Hiking the Franz Josef Glacier, NZ
Another must-do/must-see experience in New Zealand is to go for a hike, or tramp as they call it down under.
New Zealand is world-reknowned for their tramping routes and have a variety of different walks to take, from one day to a week. While I've only done a few short walks (and am gearing up to do the Tongariro Crossing, one of the best walks in the world), one of the most memorable tramps took place on a glacier.
On the Wild West Coast of the South Island, the Franz Josef and Fox Glaciers slowly seep down from their lofty births, down towards the sea and the temperate rainforest of the coast. With 20km seperating the Franz Josef and Fox Glaciers, these are part of only three glaciers*** on earth which come so close to reaching the coastline. Because of this proximity, it makes these glaciers very easy for adventurers to explore.
I signed up with a half-day guided hike which was well worth the money. After strapping on crampons and getting equipped with pick axes and poles, we made our way across scrappy morain and glacial run-off alongside verdant cliffs and flowing waterfalls, to the edge of the mighty icey beast.
Up close, the glacier was massive and awe-inspiring. The terminus loomed up high above us, alternating between dirty crusts and ice-blue crevasses. I was suddenly glad I paid attention in my favourite class in high school - Earth Science - as I still retained a lot of knowledge about glaciers (which I thought would be useless!).
Walking on the glacier was an amazing feeling, having all that *very slowly moving* ice beneath you. Though I was a bit shakey even with my spikey crampons on my feet and a pole to support me, it was thrilling to be able to enter crevasses, climb up ledges of ice and even go through ice holes.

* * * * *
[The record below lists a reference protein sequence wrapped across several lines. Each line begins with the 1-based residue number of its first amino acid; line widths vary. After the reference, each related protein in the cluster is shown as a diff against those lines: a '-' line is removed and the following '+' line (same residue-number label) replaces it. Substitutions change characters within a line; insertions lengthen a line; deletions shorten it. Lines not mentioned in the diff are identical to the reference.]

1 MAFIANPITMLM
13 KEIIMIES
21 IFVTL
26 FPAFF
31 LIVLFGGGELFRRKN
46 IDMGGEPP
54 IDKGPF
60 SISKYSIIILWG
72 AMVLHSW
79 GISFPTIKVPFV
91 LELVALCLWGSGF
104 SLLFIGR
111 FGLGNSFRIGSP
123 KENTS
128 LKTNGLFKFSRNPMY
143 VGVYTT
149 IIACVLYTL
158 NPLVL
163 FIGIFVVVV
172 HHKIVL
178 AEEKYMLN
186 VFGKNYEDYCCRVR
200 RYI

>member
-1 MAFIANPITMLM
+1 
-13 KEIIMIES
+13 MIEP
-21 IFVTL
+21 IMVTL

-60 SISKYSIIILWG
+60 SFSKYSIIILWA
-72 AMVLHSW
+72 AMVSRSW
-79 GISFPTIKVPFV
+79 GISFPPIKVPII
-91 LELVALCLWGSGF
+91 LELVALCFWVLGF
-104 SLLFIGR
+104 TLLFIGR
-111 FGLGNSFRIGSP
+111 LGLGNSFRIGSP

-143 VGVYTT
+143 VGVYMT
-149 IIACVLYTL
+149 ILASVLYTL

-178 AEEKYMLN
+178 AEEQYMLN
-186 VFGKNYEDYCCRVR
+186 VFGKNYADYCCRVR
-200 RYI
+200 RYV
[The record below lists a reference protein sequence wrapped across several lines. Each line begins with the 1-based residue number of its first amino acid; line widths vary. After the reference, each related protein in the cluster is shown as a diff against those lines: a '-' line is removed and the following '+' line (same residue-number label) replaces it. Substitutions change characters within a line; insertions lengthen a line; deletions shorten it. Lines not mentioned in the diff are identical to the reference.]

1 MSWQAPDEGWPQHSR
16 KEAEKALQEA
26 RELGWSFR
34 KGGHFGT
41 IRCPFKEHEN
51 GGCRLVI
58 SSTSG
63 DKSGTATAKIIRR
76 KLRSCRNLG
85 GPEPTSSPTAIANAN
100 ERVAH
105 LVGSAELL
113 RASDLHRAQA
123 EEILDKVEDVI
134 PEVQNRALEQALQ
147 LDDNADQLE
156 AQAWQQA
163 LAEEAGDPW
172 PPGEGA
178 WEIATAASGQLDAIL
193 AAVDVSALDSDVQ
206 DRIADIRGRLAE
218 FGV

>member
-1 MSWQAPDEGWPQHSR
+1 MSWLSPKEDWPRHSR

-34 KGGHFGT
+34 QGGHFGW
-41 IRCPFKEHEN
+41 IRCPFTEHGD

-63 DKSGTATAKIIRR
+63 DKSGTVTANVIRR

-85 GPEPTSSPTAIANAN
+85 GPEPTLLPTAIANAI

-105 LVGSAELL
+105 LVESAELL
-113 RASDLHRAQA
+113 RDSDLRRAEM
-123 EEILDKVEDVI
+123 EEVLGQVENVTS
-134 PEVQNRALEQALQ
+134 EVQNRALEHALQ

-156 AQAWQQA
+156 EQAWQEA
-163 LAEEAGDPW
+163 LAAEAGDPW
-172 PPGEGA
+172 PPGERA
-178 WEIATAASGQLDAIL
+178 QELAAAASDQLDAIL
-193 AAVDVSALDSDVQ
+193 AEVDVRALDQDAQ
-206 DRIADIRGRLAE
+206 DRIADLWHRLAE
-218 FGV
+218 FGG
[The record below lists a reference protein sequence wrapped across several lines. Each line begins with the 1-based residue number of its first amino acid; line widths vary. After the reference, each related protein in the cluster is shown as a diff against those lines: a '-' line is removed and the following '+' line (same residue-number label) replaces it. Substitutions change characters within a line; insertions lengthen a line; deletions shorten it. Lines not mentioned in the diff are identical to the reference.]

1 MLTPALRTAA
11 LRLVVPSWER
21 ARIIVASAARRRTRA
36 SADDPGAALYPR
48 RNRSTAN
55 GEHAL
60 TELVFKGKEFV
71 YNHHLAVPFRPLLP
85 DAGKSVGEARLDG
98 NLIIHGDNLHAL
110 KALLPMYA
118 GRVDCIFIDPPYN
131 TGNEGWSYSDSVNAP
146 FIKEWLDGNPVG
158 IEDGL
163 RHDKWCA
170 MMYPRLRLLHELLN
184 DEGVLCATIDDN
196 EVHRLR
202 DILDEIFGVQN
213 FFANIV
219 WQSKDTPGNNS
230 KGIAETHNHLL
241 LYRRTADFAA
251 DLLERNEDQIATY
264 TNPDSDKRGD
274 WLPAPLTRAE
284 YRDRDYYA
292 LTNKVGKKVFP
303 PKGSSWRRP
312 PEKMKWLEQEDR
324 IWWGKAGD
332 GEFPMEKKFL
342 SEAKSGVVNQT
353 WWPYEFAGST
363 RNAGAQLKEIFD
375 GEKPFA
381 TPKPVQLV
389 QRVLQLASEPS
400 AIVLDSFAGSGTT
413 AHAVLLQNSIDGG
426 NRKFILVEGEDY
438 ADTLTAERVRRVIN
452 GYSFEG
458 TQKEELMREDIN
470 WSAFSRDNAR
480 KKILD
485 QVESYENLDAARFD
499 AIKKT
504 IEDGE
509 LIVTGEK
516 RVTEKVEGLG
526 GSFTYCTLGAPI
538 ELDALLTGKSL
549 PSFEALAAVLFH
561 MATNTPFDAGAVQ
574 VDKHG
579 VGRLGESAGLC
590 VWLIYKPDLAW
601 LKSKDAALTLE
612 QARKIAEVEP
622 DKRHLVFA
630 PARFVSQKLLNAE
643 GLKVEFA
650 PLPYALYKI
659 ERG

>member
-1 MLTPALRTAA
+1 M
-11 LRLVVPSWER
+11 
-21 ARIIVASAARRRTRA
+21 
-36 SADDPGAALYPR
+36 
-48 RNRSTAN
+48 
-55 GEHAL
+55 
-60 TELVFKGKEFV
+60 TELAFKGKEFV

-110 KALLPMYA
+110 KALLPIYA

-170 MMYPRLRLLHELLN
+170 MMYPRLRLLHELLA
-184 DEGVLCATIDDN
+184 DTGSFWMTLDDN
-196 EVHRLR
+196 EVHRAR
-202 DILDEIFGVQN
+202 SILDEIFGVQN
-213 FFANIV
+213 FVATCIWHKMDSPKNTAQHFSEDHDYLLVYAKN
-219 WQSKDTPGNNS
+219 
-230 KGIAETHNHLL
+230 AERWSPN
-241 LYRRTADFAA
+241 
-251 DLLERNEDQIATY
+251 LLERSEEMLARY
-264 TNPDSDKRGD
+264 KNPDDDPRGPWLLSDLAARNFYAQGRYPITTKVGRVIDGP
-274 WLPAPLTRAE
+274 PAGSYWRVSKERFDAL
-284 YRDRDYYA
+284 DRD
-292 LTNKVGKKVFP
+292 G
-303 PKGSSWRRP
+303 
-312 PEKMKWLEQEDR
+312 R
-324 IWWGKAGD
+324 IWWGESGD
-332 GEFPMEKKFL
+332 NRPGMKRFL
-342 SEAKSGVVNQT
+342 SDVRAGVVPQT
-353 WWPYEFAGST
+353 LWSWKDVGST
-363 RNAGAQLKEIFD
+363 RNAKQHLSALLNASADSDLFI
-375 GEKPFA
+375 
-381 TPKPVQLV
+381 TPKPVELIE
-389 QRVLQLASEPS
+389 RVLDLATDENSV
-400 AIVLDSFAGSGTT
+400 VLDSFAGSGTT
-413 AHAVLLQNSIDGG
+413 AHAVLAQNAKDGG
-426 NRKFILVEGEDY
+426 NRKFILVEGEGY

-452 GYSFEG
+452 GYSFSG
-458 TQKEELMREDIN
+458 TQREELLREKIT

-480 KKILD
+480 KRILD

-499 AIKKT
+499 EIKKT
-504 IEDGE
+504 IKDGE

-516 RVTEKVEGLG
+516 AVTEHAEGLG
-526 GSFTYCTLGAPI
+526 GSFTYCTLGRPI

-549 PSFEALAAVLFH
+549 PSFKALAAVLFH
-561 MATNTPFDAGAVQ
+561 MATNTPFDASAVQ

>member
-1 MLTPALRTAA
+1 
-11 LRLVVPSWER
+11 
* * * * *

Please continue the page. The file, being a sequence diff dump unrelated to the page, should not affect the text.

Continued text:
The best part was taking stock of the situation and seeing how far we had really come - the view from the top was amazing, and even though it wasn't sunny like the REAL top of the glacier appeared to be, the contrast between white ice and green rainforest was amazing.
And now, a little bit of info about the glacier, thanks to Wikipedia: "The glacier is currently 12 km long and terminates 19 km from the Tasman Sea. Fed by a 20 sqm large snowfield at high altitude, it exhibits a cyclic pattern of advance and retreat, driven by differences between the volume of meltwater at the foot of the glacier and volume of snowfall feeding the névé. Due to strong snowfall it is one of the few glaciers in New Zealand which is still growing as of 2007, while others, mostly on the eastern side of the Southern Alps, have been shrinking heavily, a process attributed to global warming.
Having retreated several kilometres between the 1940s and 1980s, the glacier entered an advancing phase in 1984 and at times has advanced at the phenomenal (by glacial standards) rate of 70 cm a day. The flow rate is about 10 times that of typical glaciers. Over the longer term, the glacier has retreated since the last ice age, and it is believed that it extended into the sea some 10,000 to 15,000 years ago.
This cyclic behaviour is well illustrated by a postage stamp issued in 1946, depicting the view from St James Anglican Church. The church was built in 1931, with a panoramic altar window to take advantage of its location. By 1954, the glacier had disappeared from view from the church, but it reappeared in 1997. This is due to the highly variable conditions on the snowfield, which take around 5-6 years before they result in changes in the terminus location."
*** I believe I have actually been to the "other" glacier out of the three on Earth that come so close to the sea, the Jostedal Glacier in Norway. I didn't climb that one though. Been there, done that! :P